My name is Spencer Lazar. I am a venture capitalist at General Catalyst. I grew up with the internet, spend my life thinking about how it can make our lives better, and work with world-class entrepreneurs to affect that chanage. NYC is my home. This is my blog.

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US vs. EU: Extraverts vs. Introverts

I have now lived in Europe for six months.  It has been an exciting period of intense immersion in which I have met scores of new people in the technology ecosystem and traveled a ton.  Whether with an entrepreneur, investor, or even just a new social acquaintance, I only need speak a word before locals discover that I am a foreigner.  What follows is typically some variation on the same question: how is Europe different from the US?

As this is a big question whose answer is ever-evolving, I thought that I would unpack it by focusing first on one key element of what distinguishes American from European entrepreneurs: a culture of self-promotion.

Self-promotion or salesmanship is one of the most important qualities an entrepreneur can have.  It is the means by which individuals convince others to join a founding team and win any other key hire along the entrepreneurial journey.  It is the positioning used to persuade organizations to trust a fledgling product as an early customer.  It is the push behind a leap of faith required for early stage investors to buy into the dream of a big outcome.  It is a source of creativity required to land both technical and business strategic partnerships - and ultimately exits.  As such, I believe a dearth of self-promotion hampers one's chances of success.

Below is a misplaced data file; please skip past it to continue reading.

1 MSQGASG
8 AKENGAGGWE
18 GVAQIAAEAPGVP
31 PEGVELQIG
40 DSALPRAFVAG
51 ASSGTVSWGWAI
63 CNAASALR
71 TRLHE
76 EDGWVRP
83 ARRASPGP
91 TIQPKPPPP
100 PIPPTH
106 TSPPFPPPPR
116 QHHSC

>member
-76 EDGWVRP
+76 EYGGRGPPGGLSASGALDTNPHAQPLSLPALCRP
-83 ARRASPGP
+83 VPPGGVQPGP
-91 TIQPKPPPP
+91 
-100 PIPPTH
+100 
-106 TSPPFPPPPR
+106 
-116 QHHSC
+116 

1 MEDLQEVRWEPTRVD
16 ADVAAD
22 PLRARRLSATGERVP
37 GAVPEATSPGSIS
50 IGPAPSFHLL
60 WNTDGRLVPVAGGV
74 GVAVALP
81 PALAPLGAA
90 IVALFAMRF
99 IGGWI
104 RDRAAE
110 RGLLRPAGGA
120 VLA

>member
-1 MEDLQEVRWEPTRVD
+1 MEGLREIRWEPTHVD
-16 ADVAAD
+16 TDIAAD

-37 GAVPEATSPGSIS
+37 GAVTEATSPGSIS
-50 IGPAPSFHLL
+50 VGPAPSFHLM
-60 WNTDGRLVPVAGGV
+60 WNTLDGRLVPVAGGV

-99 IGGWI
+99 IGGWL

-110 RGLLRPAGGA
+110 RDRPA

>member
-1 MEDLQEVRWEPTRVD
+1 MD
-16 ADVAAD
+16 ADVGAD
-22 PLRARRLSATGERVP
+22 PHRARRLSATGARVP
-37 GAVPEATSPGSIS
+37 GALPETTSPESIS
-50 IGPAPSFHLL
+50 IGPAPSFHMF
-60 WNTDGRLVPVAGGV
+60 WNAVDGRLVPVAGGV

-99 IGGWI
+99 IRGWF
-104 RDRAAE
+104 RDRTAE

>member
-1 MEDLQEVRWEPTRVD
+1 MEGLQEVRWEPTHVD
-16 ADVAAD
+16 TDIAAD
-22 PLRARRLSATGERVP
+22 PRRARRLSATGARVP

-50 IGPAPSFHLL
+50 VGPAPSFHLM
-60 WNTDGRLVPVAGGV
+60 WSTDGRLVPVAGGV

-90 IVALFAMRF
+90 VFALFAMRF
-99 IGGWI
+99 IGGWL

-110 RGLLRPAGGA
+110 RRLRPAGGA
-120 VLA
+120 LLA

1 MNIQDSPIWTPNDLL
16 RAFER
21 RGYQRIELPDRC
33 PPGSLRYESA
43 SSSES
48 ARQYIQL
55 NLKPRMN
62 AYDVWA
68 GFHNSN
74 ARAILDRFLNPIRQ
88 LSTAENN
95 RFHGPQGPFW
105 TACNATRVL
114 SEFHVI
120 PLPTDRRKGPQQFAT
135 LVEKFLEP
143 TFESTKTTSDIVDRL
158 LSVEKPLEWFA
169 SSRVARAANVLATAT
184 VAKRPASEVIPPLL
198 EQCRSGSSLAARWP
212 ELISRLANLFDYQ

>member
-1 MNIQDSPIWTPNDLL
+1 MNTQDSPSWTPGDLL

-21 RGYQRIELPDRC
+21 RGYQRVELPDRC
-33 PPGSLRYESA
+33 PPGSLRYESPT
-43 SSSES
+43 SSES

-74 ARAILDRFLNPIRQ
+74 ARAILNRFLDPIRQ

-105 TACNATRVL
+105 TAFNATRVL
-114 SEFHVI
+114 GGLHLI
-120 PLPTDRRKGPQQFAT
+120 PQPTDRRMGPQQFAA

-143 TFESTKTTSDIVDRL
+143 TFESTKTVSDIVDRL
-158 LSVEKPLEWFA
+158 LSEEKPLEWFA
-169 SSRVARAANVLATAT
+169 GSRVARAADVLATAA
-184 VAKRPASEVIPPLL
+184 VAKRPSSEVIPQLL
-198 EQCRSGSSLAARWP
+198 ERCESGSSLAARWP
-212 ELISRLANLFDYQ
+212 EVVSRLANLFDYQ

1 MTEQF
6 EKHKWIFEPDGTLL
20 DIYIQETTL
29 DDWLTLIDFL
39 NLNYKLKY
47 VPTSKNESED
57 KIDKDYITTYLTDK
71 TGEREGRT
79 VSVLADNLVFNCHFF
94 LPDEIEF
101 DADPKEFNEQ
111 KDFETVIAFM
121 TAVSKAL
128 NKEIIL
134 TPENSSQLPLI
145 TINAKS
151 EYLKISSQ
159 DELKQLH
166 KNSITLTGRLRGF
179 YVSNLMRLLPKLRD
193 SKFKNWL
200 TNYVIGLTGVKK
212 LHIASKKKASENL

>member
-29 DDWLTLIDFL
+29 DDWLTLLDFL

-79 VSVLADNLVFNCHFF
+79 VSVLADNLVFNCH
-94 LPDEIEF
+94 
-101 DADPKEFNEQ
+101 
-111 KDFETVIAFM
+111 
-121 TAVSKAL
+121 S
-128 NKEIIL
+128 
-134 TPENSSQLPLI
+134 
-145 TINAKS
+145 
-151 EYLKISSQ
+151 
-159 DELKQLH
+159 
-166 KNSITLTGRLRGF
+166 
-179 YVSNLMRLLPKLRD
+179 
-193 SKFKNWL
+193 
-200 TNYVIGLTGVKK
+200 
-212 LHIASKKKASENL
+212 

There are a number of structural reasons why self-promotion is somewhat harder to do in Europe.  The first and probably most publicly visible is language.  According to the EU, Europe has 23 working languages.  This inhibits ideation, hiring, and commercialization.  The second is density.  In Europe, everything is just more spread out.  Buildings are typically no more than four or five stories high, leading to sprawl.  And, distance equals effort.  This means teams must work harder to find one another, customers are harder to visit, executives must travel farther to find compelling sources of capital (if at all), and the attention of potential strategic acquirers is more difficult to attract.   

I am not a fan of the complete shameless self-promotion which both Chris Dixon and Chris Sacca recently pointed out as falling out of vogue in America where even the most unlikely of start-ups can find a path toward public visibility.  

I am a believer that people (and particularly entrepreneurs) should be proud of what they are doing & have accomplished and find ways of more frequently (but still appropriately) communicating it to relevant parties.  I would not be in Europe if I did not feel the enormous potential of the region.  

If you are interested, here are a few concrete suggestions:

  • Find ways to close the distance.  Get together more regularly (or even co-locate when appropriate). TechHub in an example of a formal shared space, however, many exist such as OpenCoffee that are less formal tech focused gatherings.
  • Engage with the European branches of some of the larger US tech companies including Google and Facebook, who have now been in Europe for some time, and have strong cultures of innovation (as well as start-ups sprung from within).  They could be your partners, your co-founders, or your acquirers.
  • Embrace social media.  Twitter, Facebook, and even location-based broadcasting services are great ways to get low cost visibility.  Your brand should have a presence that is well curated and actively engaged with your community & customers.

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Reader Comments (1)

You know why I love your blog? You don't just raise issues and point out the obvious, you actually try to provide a solution or a possible resolution to anything you raise. On top of all that, you write very well. Thanks for putting your thoughts in words you can share. (and I totally agree with what you said about the Kindle)

May 14, 2010 | Unregistered CommenterGenevieve

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